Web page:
You can take a look at St. Mary right this minute (if it’s daylight and the camera is working) by going to the Glacier Park webcam system: http://www.nps.gov/archive/glac/webcams/smcam.htm I started watching it regularly last summer when there was a forest fire almost directly in front of the camera. In the past few years there have been repeated fires in this area, partly because of beetle-killed trees and partly because of fuel buildup under the trees.
The Blackfeet Tribe, whose forest abutts the Park, sends in clearing crews, especially along the highways where careless people throw out cigarettes and trucks strike sparks. These hardy folks cut low limbs, gather dead wood, and generally clear things out in much the same way that forest fires do if they occur in natural rhythms instead of being suppressed for long periods of time. The Tribe has a special interest in the forest fires because that timber is a major part of the tribal assets. Since last summer’s fire started inside Glacier Park where it was allowed to burn instead of being immediately suppressed, it eventually consumed a large proportion of tribal forest. There will probably be a lawsuit. An added twist is that some people suspect the fire was started by Boy Scouts. A lawsuit pitting the Blackfeet Tribe against the Boy Scouts of America ought to be pretty interesting!
St. Mary as a community exists because it is where the road called “Going to the Sun” branches off from Highway 89. Most of the roads inside Glacier Park end at campgrounds, but this one continues clear across to the west side where it reunites with Highway 2 through the much lower Marias Pass. It is the drive that made the Park famous but since it is so precarious an engineering feat, it constantly caves off the mountains. It may not exist in another decade. Certainly, it was not built for modern huge RV’s and it would be foolish to drive such a vehicle through that road. The largest are forbidden.
“Going to the Sun” is closed in winter and so is St. Mary. Of the three towns that interface Glacier Park with Blackfeet Reservation, this is the most purely a “tourist town.” There’s a small store, a gas station that closes in winter, a summer hamburger joint that serves buffalo burgers alongside ice cream, and so on.
St. Mary was called by the Blackfeet “the Inside Lakes” but at one point along the lake it is possible to see in the skyline a profile of a woman with a cowl -- that’s all the encouragement needed by those eager to Christianize and respectabilize the wild peaks. No huge railroad hotel exists in St. Mary which is split by the highway rather than train tracks. On the Park side is a lodge built and run by the Catholic family of Hugh Black. On the reservation side is a campground, motel and restaurant run by the Methodist Lester Johnson family. Both families have been there a very long time and are quite different in style. The Blacks have produced at least one priest and have been major land-owners and capitalists. The Johnsons began in a run-down building at roadside and lived in a tent in back during the first seasons. Their children married into the tribe and have become educators and business folks across the reservation.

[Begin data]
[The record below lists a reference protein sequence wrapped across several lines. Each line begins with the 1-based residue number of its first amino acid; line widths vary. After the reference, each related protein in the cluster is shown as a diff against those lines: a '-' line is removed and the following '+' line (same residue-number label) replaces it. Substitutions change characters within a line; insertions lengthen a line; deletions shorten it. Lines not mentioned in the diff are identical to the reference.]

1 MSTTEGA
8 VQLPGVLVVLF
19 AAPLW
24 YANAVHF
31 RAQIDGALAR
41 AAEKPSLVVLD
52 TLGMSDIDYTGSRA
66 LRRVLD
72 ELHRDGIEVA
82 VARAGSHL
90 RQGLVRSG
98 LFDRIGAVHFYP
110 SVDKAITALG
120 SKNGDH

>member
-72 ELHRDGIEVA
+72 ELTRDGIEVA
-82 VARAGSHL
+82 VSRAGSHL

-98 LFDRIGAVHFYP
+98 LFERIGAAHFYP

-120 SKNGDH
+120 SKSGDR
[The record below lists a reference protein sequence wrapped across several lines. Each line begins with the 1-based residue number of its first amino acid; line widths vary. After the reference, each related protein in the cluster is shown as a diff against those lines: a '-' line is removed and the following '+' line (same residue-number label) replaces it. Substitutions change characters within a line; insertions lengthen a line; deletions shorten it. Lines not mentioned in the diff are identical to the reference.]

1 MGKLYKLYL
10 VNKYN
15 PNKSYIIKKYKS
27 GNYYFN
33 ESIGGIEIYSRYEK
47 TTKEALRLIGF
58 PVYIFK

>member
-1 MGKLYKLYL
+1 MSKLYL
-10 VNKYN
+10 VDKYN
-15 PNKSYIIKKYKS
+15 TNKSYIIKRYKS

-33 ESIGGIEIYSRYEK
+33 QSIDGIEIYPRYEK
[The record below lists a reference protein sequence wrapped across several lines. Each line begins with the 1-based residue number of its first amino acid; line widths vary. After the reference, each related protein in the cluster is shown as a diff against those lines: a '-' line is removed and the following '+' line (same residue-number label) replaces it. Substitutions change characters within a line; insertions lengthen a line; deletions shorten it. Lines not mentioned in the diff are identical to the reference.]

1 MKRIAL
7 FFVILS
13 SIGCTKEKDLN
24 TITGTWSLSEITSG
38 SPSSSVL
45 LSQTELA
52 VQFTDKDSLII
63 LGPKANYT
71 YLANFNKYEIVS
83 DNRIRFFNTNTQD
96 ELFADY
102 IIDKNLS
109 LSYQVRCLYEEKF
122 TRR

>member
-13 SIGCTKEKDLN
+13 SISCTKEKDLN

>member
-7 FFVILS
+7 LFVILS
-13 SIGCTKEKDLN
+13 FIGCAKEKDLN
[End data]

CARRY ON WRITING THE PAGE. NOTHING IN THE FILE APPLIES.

Other businesses tucked in around these two major players. A beer garden, a KOA campground, various small cafes and shops come and go from one year to the next. Not far to the north was once the summer art school run by Winold Reiss. Close by in the Korean War years was a recreation site for Malmstrom Air Force Base. The Blackfeet Crafts Association ran a small shop, subsidiary to the major shop in the Museum of the Plains Indian in Browning, in a little old log cabin until they moved across the highway to a newer portable building. In the early Fifties, Bob Scriver and his then-wife Jeanette ran a little curio shop with a mounted horse out front, rigged to a pivot so it would “buck.”
As the population of the reservation grew and global warming made winter travel more possible, more people began to live year-round in small allotment homesteads. More than the other two tourist towns, St. Mary “rocks” in the summer but belongs to the elk, bears and cougars all winter. Still, the road along the lake to Canada is plowed and one sees 4-wheel-drive tracks taking off on dirt roads. There is no church or school in St. Mary.
The Thad Scrivers and their close white community of shopkeepers joined together to buy Mrs. Jim Stone’s allotment, which was just above the highway some miles north along the lake. They scattered cabins through the aspen groves of the hillside so they could socialize there in the summer as they did in Browning during the winter. This assortment of very different cabins -- ranging from the stone cottage of Jack Holterman to the screen-porched abode farthest back to the Aubert two-story cabin built along a slant, including the cabins of both Bob Scriver and Thad Scriver, are operated as rentals in the summer.
Many of the happiest hours of my life were spent in that little cabin with its lean-to bedroom and massive fireplace. Flying squirrels zoomed across between tall trees and clover scented the meadow out front. Once we found in a light snow the pug marks of a pair of cougars, circling the cabin and then exploring the roof. In the early Sixties the bears were still pigging out on garbage and no threat to us. Later, things changed and now one must keep up one’s guard against bears and some humans.
Once I stayed at the cabin alone and was pestered by mice running across my arms in the night, so I went back to Browning and fetched the cat. As soon as it was dark, there was a lot of rustling and scrambling -- then the cat began to scream in rage and pain. Lights revealed that the “mice” were shrews and they had buried their little fangs in the toes and nose of the poor cat! We slept with the lights on for the rest of the night. Sometimes the small carnivores are more of a threat than the big ones.